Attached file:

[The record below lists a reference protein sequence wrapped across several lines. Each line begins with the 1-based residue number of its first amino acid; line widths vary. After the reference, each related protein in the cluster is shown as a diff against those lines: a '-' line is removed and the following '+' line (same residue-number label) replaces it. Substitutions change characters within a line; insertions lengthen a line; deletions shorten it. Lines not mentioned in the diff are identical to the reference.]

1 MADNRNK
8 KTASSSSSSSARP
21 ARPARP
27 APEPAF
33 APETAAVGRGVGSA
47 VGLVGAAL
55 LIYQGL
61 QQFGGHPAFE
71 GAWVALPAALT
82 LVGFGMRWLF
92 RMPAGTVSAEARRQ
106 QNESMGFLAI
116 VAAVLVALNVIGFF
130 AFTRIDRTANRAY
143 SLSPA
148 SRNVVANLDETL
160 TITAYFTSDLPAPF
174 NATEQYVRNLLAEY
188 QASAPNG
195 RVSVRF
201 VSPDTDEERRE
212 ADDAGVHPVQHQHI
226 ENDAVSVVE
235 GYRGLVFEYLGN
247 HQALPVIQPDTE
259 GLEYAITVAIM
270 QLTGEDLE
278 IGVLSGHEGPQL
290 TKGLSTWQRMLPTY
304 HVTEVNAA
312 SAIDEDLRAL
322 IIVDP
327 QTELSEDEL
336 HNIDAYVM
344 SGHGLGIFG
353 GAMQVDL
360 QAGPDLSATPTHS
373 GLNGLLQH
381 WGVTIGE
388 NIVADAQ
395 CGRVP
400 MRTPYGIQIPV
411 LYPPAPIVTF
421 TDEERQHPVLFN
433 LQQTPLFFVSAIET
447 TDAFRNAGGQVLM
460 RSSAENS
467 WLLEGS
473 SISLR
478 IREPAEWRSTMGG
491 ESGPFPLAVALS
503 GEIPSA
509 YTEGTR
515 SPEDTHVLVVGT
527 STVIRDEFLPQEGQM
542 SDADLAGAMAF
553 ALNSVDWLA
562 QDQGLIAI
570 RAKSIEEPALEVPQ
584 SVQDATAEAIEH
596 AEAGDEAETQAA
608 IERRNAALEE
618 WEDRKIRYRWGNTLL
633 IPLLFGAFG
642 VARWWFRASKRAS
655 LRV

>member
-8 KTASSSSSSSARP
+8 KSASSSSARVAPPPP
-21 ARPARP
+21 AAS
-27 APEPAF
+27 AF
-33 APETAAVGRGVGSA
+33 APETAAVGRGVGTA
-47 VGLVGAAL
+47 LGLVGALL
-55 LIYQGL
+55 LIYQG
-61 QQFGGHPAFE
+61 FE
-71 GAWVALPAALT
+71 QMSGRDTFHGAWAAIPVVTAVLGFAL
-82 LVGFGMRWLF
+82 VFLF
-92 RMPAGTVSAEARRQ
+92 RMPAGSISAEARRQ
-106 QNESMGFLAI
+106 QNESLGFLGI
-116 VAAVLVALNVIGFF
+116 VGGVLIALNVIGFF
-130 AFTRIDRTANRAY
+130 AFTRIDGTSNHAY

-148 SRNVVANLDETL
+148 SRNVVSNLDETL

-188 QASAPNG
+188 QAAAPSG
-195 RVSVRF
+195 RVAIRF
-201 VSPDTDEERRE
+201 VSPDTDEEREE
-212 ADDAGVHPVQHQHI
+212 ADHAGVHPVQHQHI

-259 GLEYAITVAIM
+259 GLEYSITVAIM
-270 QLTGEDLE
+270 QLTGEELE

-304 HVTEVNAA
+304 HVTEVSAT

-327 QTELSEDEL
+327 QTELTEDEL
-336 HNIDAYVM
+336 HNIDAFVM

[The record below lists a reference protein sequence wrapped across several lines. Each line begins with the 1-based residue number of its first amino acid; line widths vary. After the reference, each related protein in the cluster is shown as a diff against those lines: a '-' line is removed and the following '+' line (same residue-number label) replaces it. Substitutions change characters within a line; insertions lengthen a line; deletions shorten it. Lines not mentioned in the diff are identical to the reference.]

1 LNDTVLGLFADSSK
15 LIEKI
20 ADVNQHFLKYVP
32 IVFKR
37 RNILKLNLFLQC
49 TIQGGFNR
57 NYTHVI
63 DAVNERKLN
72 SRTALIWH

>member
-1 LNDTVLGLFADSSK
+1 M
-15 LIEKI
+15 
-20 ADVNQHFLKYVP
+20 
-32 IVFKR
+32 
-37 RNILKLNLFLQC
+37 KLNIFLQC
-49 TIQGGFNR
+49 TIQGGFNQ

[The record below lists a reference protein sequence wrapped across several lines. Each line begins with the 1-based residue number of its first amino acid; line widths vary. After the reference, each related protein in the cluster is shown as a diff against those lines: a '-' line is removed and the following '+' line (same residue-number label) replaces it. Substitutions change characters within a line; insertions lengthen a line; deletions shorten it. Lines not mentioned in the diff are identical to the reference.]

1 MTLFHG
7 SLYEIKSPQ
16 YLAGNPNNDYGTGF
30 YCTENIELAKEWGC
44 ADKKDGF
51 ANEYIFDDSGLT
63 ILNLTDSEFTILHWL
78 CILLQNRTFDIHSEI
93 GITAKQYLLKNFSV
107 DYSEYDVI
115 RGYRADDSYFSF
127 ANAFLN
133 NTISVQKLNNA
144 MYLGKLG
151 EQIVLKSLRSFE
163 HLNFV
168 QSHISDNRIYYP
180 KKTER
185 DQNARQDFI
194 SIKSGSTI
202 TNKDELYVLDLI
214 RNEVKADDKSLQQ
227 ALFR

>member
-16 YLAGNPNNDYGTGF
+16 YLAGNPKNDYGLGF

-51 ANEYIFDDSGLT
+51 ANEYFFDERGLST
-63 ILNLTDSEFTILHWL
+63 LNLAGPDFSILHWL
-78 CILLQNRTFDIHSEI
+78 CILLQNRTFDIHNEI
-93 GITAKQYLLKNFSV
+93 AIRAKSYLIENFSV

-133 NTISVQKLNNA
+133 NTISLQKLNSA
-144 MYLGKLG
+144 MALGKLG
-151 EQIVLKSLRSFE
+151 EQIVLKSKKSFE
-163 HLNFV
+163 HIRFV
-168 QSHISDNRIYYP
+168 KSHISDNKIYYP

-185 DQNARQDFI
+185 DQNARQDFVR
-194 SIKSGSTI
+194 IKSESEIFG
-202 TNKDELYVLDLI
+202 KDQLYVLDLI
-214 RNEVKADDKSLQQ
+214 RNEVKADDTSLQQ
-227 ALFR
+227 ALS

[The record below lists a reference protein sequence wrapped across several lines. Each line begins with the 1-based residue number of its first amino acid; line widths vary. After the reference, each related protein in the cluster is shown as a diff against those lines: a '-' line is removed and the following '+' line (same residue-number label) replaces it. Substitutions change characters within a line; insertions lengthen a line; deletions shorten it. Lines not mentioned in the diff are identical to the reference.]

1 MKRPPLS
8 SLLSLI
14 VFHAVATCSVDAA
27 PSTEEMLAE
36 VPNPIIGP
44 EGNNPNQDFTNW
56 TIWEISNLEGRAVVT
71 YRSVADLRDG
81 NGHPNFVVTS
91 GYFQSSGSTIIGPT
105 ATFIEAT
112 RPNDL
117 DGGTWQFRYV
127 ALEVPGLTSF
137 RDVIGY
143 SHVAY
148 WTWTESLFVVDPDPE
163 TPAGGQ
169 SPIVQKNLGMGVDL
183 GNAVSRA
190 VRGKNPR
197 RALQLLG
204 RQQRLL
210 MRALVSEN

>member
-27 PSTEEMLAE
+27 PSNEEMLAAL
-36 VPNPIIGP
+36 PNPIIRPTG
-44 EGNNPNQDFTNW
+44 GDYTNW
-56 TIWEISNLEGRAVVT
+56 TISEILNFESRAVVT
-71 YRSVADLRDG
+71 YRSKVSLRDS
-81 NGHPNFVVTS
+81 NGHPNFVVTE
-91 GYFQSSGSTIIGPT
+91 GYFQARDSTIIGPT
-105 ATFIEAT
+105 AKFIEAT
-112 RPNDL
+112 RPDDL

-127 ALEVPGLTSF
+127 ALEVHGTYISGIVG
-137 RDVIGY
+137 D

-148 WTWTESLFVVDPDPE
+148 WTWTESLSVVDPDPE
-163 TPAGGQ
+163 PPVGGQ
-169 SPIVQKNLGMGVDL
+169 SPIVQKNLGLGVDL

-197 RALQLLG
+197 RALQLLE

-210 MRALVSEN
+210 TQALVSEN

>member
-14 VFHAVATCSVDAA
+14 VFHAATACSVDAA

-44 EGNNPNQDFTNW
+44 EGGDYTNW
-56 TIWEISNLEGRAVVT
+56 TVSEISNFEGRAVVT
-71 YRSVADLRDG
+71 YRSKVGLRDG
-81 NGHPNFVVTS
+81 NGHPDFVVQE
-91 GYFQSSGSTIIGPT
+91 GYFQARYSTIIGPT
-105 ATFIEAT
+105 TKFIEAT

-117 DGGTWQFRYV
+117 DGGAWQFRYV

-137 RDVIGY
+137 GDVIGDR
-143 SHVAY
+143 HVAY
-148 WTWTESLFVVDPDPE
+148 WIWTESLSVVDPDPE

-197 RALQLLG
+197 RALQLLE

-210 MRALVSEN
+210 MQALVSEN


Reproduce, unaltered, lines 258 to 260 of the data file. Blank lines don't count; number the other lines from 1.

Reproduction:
-71 YRSVADLRDG
+71 YRSKVGLRDG
-81 NGHPNFVVTS